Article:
Further important features relate to detecting and indicating means. In one arrangement, signals from a photocell are applied to a television monitor having scanning means synchronized with the movements of the scanning spot. In another, signals from a photocell are applied to logic circuitry including registering circuits and pattern recognition circuits, so arranged that indications having a certain orientation, or certain orientations, are detected irrspoective of position on the surface of the part.

This invention contemplates other objects, features and advantages which will become more fully apparent from the following detailed description taken in conjunction with the accompanhing drawings which illustrate preferred embodiments and in which:

FIG. 1 is a schematic diagram of a non-destructive testing system incorporating flying spot scanning means, according to the principles of this invention;

FIG. 2 is a sectional view, on an enlarged scale taken substantially along line II-II of FIG. 1 and showing an ultrasonic deflecting device;

FIG. 3 is a sectional view, taken substantially along line IIIIII of FIG. 1, and showing a magnetizing yoke;

FIG. 4 is a view showing diagrammatically the movement of a scanning spot over the surface of a part;

FIG. 5 is a schematic diagram of registering circuitry of the system of FIG. 1;

FIG. 6 is a schematic diagram of pattern recognition circuitry of the system of FIG. 1;

FIG. 7 is a schematic diagram of a modified form of system, according to the invention;

FIG. 8 is a schematic diagram of a system designed for direct viewing of defects; and

FIG. 9 shows graphically the relative characteristics of a light source, a dye and a filter usable in the systems of FIGS. 1-8.

Reference numeral 10 generally designates a nondestructive testing system incorporating flying spot scanning means and constructed in accordance with the principles of this invention. The system is shown in use in testing a pipe 11 having a weldseam 12, it being understood that the system can be used to test parts having all types of configurations.

As shown, the pipe 11 is passed between pole pieces 13 and 14 formed by legs of a U-shaped yoke 15 of magnetic material, a coil 16 on the yoke 15 being connected to a DC source 17. While magnetizing the pipe 11, a fluid containing a suspension of magnetic particles is applied on the surface of the pipe 11 and over the seam 1 2, as by mans of a nozzle, 18. The pipe is supported for axial movement by rollers 19 and 20 and the roller 20 may be driven by a motor 21, as diagrammatically illustrated.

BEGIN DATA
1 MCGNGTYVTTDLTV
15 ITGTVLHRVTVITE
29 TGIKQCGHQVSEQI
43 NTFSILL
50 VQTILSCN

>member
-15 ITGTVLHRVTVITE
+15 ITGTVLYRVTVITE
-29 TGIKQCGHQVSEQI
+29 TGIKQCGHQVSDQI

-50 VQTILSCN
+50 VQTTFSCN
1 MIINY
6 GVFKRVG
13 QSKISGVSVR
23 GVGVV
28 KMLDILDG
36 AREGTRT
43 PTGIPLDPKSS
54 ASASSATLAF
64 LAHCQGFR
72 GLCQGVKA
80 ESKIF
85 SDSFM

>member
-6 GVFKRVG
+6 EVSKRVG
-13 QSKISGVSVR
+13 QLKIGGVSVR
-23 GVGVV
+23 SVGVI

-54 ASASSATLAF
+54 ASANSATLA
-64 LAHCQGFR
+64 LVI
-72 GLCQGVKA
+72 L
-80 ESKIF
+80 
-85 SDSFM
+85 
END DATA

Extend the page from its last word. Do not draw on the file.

Surface or sub-surface cracks or other inhomogeneities in the weld 12 or in the pipe 11 produce localized magnetic fields at the surface to attract and concentrate the magnetic particles in the region thereof, and

to produce indications. In accordance with this invention, the surface of the pipe 11, including the weld 12, is scanned by a flying spot of radiant energy, preferably in the light spectrum, and detecting means, preferably in the form of a photoelectric cell 22, are arranged to respond to radiation back from the surface, to detect the indications. To obtain maximum sensitivity, it is desirable that the absorptive and reflective characteristics of the indications be as different as possible from those of the surrounding areas of the surface.

Preferably, a fluorescent material is associated with the magnetic particles, the material having a dye of pigment which is excited by radiation at a certain wavelength, or within a certain limited range of wavelengths, to emit energy in a different wavelength range. When such a fluorescent material is used, the photoelectric cell 22 may have a spectral response characteristic such as to be responsive to the energy emitted by the material while rejecting the exciting radiation. A filter 23 may be provided between the cell 22 and the surface of the pipe 11 for increasing rejection of the exciting radiation while passing the emitted radiation. The cell 22 may be a photoelectric multiplier tube, where high sensitivity is required, or may be a simpler or less expensive type of device where the sensitivity requirments are not as stringent.